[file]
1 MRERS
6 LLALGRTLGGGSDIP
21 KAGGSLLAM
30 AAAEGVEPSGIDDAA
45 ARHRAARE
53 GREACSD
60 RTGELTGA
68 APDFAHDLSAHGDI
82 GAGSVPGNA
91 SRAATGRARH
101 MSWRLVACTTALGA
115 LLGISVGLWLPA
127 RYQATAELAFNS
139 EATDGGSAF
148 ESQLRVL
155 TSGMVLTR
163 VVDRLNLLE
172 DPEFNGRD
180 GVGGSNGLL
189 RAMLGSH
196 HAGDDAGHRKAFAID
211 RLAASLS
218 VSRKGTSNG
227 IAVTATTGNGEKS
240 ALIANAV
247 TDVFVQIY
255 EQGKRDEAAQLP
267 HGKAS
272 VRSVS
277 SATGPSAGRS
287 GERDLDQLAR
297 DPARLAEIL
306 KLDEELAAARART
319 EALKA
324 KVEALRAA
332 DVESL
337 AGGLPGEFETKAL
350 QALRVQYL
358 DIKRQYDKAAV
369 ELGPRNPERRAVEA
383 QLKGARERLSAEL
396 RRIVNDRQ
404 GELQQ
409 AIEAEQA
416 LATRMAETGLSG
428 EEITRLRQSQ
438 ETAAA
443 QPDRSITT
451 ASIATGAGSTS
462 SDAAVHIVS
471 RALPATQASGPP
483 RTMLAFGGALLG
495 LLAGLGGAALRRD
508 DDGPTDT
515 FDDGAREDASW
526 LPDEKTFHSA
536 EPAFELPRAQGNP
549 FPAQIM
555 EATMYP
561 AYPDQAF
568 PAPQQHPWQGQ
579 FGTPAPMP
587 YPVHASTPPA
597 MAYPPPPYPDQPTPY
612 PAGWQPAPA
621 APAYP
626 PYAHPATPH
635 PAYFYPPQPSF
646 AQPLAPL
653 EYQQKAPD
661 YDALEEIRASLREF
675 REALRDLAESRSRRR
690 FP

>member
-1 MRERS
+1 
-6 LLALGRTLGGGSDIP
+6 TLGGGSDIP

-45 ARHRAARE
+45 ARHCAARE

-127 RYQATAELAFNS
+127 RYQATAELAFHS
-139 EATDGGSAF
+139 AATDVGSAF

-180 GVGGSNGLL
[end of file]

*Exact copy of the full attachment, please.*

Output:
1 MRERS
6 LLALGRTLGGGSDIP
21 KAGGSLLAM
30 AAAEGVEPSGIDDAA
45 ARHRAARE
53 GREACSD
60 RTGELTGA
68 APDFAHDLSAHGDI
82 GAGSVPGNA
91 SRAATGRARH
101 MSWRLVACTTALGA
115 LLGISVGLWLPA
127 RYQATAELAFNS
139 EATDGGSAF
148 ESQLRVL
155 TSGMVLTR
163 VVDRLNLLE
172 DPEFNGRD
180 GVGGSNGLL
189 RAMLGSH
196 HAGDDAGHRKAFAID
211 RLAASLS
218 VSRKGTSNG
227 IAVTATTGNGEKS
240 ALIANAV
247 TDVFVQIY
255 EQGKRDEAAQLP
267 HGKAS
272 VRSVS
277 SATGPSAGRS
287 GERDLDQLAR
297 DPARLAEIL
306 KLDEELAAARART
319 EALKA
324 KVEALRAA
332 DVESL
337 AGGLPGEFETKAL
350 QALRVQYL
358 DIKRQYDKAAV
369 ELGPRNPERRAVEA
383 QLKGARERLSAEL
396 RRIVNDRQ
404 GELQQ
409 AIEAEQA
416 LATRMAETGLSG
428 EEITRLRQSQ
438 ETAAA
443 QPDRSITT
451 ASIATGAGSTS
462 SDAAVHIVS
471 RALPATQASGPP
483 RTMLAFGGALLG
495 LLAGLGGAALRRD
508 DDGPTDT
515 FDDGAREDASW
526 LPDEKTFHSA
536 EPAFELPRAQGNP
549 FPAQIM
555 EATMYP
561 AYPDQAF
568 PAPQQHPWQGQ
579 FGTPAPMP
587 YPVHASTPPA
597 MAYPPPPYPDQPTPY
612 PAGWQPAPA
621 APAYP
626 PYAHPATPH
635 PAYFYPPQPSF
646 AQPLAPL
653 EYQQKAPD
661 YDALEEIRASLREF
675 REALRDLAESRSRRR
690 FP

>member
-1 MRERS
+1 
-6 LLALGRTLGGGSDIP
+6 TLGGGSDIP

-45 ARHRAARE
+45 ARHCAARE

-127 RYQATAELAFNS
+127 RYQATAELAFHS
-139 EATDGGSAF
+139 AATDVGSAF

-180 GVGGSNGLL